Monday of the First Week


Is 2:1-5
Mt 8:5-11


Is there an inherent goodness in humanity?  Are humanity’s efforts to lessen the sufferings of our world useless?  How big of a role do we, as individuals, contribute to the suffering of the world through our daily and banal sins?  In today’s gospel I hear Christ entering into this common struggle to have hope in humanity, which has felt especially salient this year, while also presenting a method of how to best live with this struggle.

I wonder if Christ struggled with the goodness of humanity.  I wonder if the evils committed by humanity wore on Him, much like it can wear on us in dark times.  What we do know is that despite this struggle, Christ consistently chose to love humanity, which brings us to our gospel story today.

Christ, out of love, agrees to help the centurion and his slave with no hesitation.  He does not expect anything in return, which is seen in His amazement of the centurion’s profession of faith, “Lord, I am not worthy to have you enter under my roof; only say the word and my servant will be healed.”  In response, Christ shares a message of immense hope to those following Him, “many will come from the east and the west, and will recline with Abraham, Isaac, and Jacob at the banquet in the Kingdom of heaven.”  The centurion, through his faith, unveils a message within Christ that sings of hope in humanity, which deserves to be repeated, “Many will ... recline at the banquet in the Kingdom of heaven”.  It is through Christ’s willingness to love and the centurion’s response of faith where a sincere hope in humanity is born.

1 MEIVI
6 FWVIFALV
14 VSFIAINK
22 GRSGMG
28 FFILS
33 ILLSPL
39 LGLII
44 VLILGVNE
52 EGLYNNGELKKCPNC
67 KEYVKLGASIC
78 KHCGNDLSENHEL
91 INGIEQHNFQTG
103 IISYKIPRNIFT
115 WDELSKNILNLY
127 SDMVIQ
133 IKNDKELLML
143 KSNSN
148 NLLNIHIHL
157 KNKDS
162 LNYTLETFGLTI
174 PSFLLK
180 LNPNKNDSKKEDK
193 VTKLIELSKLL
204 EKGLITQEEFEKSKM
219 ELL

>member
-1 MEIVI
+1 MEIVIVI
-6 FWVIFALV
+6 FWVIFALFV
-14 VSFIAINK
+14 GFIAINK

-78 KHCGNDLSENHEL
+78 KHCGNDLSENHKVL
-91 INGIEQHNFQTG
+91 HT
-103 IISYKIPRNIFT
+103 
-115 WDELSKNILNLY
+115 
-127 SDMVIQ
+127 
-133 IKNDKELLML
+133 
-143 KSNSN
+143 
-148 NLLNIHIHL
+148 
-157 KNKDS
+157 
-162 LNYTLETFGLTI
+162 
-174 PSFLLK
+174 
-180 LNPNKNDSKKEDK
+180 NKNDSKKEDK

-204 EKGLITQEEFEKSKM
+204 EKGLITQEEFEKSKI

Today’s gospel by no means answers all my qualms concerning humanity, but it calls me to look up from my thinking and be the goodness within humanity as well as look for the goodness humanity does all around me, to be both like the centurion and Christ.  By being a philosophy major and news oriented individual, I too often find myself sulking in the evils of the world after reading a tough article or essay about another mass shooting or sexual assault case.  It is during these times I am challenged to believe in the goodness of humanity most.  Here Christ is telling us, look up and interact with humanity, don’t simply theorize, intellectualize, and philosophize about humanity.

When questioning the goodness of humanity we must put ourselves into situations that allow us to interact with the greatest source of hope for humanity, the love modeled to us by Christ.  By putting yourself in these situations you can be inspired and surprised, like Christ, by those around you.  In there lies the greatest source of hope in humanity, looking at a stranger in sincere amazement of their goodness.  Let us pray to posture our hearts to see and do this goodness as Christ’s birth approaches.


Luke Garrett, ‘19